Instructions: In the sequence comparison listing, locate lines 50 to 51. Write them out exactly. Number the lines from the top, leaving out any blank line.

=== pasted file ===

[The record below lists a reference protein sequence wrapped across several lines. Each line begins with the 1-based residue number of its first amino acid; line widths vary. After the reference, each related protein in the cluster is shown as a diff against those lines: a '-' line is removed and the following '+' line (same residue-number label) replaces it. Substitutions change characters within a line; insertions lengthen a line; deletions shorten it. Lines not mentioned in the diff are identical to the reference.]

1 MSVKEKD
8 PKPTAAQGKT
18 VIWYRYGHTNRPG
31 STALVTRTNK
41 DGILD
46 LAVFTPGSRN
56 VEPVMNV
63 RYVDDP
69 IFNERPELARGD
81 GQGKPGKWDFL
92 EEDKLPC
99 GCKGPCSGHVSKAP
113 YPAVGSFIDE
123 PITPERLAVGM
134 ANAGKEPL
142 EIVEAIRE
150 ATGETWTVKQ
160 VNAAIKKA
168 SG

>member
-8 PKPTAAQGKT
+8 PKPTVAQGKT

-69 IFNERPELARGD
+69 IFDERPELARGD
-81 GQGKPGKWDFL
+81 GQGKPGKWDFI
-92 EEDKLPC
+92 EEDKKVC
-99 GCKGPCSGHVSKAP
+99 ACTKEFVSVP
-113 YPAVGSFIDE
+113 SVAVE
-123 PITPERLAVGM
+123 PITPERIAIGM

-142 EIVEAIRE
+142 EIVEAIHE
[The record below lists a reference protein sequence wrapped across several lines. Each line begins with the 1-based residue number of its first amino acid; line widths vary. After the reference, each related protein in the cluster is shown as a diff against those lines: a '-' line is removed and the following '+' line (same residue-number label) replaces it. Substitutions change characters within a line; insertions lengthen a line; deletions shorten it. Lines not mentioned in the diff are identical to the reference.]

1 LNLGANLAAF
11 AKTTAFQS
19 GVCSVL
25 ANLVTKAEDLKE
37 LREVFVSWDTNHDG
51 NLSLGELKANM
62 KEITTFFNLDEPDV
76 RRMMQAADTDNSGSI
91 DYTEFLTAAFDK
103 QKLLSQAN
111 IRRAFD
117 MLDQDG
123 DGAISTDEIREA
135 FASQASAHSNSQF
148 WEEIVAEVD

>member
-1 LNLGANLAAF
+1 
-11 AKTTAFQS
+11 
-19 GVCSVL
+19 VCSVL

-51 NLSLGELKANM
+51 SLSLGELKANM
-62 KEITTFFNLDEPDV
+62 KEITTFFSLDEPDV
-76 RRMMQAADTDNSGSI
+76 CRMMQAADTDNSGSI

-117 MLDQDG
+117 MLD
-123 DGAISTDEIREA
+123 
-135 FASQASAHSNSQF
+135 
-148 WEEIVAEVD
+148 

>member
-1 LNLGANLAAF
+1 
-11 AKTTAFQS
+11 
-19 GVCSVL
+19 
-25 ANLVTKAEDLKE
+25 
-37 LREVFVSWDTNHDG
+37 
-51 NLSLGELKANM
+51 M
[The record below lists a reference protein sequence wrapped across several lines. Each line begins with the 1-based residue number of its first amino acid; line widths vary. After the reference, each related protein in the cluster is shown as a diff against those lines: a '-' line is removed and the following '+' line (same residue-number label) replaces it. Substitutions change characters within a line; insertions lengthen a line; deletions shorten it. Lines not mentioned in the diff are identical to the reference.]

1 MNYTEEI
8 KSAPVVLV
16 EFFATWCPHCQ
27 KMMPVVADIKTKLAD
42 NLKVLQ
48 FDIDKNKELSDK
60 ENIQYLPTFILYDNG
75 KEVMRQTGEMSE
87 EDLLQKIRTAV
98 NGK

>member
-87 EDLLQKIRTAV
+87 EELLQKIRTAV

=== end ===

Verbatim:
117 MLDQDG
123 DGAISTDEIREA